rewarding field to work and do research in.
AHMED, Sara (2012): On Being Included: Racism and Diversity in Institutional Life. Ra
leigh/NC: Duke UP.
BHANDRAI, Rajika/BLUMENTHAL, Peggy (2011): Global Student Mobility and the Twen
ty-First Century Silk Road: National Trends and New Directions. – In: Dies. (eds.), In-
ternational Students and Global Mobility in Higher Education. New York: Palgrave
CARTY, Hilary (2014): Democratising Cultural Institutions. A Challenge for Europe. A
Challenge for Culture. – In: Henze, Raphaela/Wolfram, Gernot
institutions are still occu-
pied by white, middle-aged men.3 As Andrea Fraser stated: “Nearly forty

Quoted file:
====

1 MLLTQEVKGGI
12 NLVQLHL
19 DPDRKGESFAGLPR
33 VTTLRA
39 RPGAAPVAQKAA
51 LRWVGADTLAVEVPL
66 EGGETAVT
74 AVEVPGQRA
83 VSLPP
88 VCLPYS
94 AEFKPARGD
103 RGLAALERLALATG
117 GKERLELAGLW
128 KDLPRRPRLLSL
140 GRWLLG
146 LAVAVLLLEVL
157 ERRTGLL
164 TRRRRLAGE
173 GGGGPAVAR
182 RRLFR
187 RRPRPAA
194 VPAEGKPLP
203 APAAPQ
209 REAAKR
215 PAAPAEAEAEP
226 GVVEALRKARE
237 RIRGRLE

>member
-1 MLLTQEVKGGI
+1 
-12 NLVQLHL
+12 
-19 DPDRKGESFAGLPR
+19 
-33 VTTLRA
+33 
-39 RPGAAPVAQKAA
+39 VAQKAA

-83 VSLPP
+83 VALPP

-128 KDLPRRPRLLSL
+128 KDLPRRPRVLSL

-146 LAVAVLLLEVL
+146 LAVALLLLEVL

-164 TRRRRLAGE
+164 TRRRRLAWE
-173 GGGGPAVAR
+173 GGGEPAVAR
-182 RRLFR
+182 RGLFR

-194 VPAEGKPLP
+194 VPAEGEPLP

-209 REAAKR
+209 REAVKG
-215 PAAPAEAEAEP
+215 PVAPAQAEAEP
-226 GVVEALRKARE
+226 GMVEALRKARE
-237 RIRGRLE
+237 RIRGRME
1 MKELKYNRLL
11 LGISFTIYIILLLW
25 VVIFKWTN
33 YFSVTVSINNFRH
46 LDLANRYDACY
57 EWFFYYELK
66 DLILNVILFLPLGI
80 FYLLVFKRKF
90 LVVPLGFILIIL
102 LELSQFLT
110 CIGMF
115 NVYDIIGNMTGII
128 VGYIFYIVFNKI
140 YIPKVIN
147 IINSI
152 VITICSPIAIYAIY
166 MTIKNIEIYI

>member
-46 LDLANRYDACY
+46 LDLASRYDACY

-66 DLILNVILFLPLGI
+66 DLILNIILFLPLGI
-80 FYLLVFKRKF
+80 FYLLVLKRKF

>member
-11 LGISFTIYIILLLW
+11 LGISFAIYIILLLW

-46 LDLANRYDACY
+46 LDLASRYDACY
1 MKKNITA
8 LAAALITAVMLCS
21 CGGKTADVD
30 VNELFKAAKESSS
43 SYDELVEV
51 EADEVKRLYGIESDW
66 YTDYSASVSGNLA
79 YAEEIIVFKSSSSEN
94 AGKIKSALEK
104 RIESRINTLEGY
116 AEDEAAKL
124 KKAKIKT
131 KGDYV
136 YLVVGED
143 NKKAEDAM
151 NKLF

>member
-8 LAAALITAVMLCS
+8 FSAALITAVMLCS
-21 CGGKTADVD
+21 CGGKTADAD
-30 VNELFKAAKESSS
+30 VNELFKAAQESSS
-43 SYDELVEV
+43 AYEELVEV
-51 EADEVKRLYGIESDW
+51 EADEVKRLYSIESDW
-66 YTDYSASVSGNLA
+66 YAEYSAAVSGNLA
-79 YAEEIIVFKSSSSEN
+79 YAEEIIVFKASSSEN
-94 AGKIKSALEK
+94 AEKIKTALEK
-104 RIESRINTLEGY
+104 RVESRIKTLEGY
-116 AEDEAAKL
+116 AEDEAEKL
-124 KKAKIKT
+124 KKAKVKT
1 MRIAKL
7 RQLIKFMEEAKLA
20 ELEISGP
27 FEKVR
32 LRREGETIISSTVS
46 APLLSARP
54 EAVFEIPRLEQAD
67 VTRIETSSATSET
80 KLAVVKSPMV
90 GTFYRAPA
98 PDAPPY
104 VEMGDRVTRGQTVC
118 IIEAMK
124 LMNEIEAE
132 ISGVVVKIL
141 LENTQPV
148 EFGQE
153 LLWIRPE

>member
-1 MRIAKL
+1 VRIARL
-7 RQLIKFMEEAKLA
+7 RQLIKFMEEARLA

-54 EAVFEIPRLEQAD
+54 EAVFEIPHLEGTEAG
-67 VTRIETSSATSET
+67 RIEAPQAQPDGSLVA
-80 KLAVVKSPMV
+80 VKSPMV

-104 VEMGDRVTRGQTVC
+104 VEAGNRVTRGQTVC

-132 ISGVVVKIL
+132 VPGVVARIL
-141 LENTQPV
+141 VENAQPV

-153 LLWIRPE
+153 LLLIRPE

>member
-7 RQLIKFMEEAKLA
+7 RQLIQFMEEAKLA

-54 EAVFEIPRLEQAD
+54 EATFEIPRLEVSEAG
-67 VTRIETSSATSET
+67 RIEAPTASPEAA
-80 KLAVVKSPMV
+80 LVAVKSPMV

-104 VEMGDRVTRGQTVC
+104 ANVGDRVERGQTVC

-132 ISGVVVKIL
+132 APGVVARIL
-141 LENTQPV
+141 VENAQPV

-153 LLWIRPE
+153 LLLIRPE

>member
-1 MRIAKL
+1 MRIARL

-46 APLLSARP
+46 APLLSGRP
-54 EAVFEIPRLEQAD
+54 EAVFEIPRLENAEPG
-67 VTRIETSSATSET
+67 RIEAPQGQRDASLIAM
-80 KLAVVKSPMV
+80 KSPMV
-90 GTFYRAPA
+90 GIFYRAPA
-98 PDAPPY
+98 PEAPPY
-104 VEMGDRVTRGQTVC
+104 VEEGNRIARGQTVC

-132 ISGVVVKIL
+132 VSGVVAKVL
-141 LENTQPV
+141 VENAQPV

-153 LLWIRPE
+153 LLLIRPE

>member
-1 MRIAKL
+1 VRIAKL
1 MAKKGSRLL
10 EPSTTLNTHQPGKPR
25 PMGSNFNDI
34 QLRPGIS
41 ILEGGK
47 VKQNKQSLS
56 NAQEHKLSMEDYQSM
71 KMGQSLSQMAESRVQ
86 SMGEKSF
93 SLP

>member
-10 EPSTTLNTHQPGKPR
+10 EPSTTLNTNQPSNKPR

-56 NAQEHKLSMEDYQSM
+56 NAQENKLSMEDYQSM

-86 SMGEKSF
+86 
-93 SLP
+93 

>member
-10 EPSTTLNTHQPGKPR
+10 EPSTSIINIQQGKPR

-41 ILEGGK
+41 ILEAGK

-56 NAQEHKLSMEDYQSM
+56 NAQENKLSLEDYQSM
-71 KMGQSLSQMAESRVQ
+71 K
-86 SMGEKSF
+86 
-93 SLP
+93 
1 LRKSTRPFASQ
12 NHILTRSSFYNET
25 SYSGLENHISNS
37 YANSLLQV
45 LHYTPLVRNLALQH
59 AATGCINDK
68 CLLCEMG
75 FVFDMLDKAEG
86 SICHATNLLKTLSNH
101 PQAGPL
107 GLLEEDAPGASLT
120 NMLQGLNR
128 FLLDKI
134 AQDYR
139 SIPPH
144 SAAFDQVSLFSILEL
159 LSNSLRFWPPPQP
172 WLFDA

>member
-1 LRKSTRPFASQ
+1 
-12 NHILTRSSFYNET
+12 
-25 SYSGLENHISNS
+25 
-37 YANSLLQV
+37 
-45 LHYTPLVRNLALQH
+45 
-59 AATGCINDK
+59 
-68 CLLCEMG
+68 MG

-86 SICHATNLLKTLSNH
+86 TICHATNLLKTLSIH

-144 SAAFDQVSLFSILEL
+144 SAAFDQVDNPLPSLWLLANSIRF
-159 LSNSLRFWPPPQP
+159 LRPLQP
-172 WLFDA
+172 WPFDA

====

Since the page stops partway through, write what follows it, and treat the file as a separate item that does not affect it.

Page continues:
years after their first appearance, the practices now associated with ‘in-
stitutional critique’ have for many come to seem, well, institutionalized.”
(FRASER 2005) Discussing racism, feminism and diversity as a matter
of institutional discourse is not enough not to deal with these issues in
practical ways. How can concepts that we tackle theoretically be applied
to the actual practicing?
2 About an overview of the first reactions to the so-called ‘restitution report
positive evaluations in response
to, for example, cultural events such as a theatrical performance.
5. Discussion and Limitations
Questions concerning SD bias in surveys have received considerable
attention in recent years (GOSEN 2014; KRUMPAL 2013; LEE 1993;
PAULHUS 2002; PHILLIPS/CLANCY 1972; STOCKÉ/HUNKLER 2007;
TOURANGEAU/YAN 2007). When this concept was first introduced,
the problem of sensitive topics such as racism, voting behavior, or sexu-
al and religious practices (DICKSON-SWIFT/JAMES/LIAMPUTTONG
2008; LEE 1993; LEE/LEE 2012) was often taken into